RealTime IT News

Market Hits BT Hard

BT, which has consistently outperformed the market for the past three years, saw its share price plummet by 20 per cent on Wednesday morning after announcing worse than expected nine months results.

Although BT's turnover rose from £13.3 billion ($21.5 billion) to £15.9 billion ($25.8 billion) in the nine months to the end of December 1999, profits before tax were down by a third to £2.3 billion ($3.7 billion).

However, what caught the market's attention was the mention of job losses in a new voluntary redundancy scheme that will sweep away fully 10 per cent of managers, around 3,000 people.

BT stated that the cost of persuading people to leave the company would be £350 million ($567 million), including incremental pension benefits.

Sir Iain Vallance, chairman of BT, tried to avoid the market's strong reaction by emphasizing that the company's growth prospects in the U.K. and abroad remained good. He blamed competitive pressures in the U.K. fixed voice telephony market for the drop in profits.

"The results also reflect the costs of meeting increased customer demand and of growing new areas of business," said Vallance, pointing to the launch of the Concert global venture with AT&T in January, and the acquisition of the whole of BT Cellnet last November.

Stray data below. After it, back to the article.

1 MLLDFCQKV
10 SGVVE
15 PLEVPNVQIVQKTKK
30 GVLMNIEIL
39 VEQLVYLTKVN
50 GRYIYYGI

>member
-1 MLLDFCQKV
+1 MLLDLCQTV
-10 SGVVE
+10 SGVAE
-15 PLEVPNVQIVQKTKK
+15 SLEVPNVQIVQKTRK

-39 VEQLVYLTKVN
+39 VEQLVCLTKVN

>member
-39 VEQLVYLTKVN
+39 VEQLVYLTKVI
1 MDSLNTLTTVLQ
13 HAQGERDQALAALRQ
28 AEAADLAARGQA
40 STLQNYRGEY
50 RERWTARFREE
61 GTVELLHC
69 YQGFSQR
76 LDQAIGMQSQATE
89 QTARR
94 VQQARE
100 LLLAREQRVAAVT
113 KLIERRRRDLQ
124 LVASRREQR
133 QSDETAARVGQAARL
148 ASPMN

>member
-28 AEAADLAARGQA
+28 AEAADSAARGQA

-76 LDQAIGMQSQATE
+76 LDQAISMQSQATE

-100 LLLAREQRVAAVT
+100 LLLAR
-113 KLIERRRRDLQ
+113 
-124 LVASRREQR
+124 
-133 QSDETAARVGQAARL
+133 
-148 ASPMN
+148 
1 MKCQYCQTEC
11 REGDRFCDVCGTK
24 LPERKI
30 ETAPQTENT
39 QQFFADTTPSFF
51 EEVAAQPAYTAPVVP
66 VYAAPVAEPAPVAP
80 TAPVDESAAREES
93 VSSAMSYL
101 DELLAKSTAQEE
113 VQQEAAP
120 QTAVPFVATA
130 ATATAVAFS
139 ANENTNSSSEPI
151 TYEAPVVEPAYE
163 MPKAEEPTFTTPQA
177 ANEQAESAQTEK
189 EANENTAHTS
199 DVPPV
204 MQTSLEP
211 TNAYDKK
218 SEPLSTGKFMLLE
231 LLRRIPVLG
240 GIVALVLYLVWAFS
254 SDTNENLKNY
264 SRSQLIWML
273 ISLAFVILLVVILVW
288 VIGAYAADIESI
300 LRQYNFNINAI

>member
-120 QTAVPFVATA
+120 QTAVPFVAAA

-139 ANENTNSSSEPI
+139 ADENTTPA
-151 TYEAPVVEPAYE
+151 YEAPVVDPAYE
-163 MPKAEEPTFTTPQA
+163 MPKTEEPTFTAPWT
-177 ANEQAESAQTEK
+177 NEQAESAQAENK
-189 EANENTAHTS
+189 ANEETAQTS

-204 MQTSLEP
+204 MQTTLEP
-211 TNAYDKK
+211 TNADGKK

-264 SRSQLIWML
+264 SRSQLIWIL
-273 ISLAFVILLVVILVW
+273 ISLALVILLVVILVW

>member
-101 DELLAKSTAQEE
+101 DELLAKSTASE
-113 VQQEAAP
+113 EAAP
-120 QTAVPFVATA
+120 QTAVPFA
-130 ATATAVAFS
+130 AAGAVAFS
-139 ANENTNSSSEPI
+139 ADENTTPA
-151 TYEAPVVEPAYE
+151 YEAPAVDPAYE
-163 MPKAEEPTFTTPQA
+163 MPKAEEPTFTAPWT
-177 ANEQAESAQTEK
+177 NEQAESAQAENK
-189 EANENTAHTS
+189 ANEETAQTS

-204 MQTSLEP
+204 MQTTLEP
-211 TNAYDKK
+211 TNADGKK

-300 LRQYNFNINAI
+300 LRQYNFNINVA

Nonetheless, the steep drop in BT's share price has sent shockwaves through the industry. BT has become one of the major players among the world's Internet businesses and a drop in capitalization of £16 billion ($26 billion), even if temporary, cannot bolster confidence.

Despite the bad news for BT, there were many potential profit centers within its results which showed positive growth. Turnover in Yellow Pages and other directories rose by 60 per cent on the quarter, BT Cellnet added 1.0 million customers, while BT's share of its ventures' turnover grew to £1.9 billion ($3 billion) in the nine months.

The outlook for BT remains mixed, with profits sliding in the fixed network call market in the U.K., but with highly promising new ventures around the globe.

BT said it anticipated that Concert, with its IP backbone network spanning 21 cities in 17 countries, would generate turnover of more than $7 billion in its first year.

By lunchtime Wednesday, BT shares were beginning to recover slightly as investors considered the whole picture.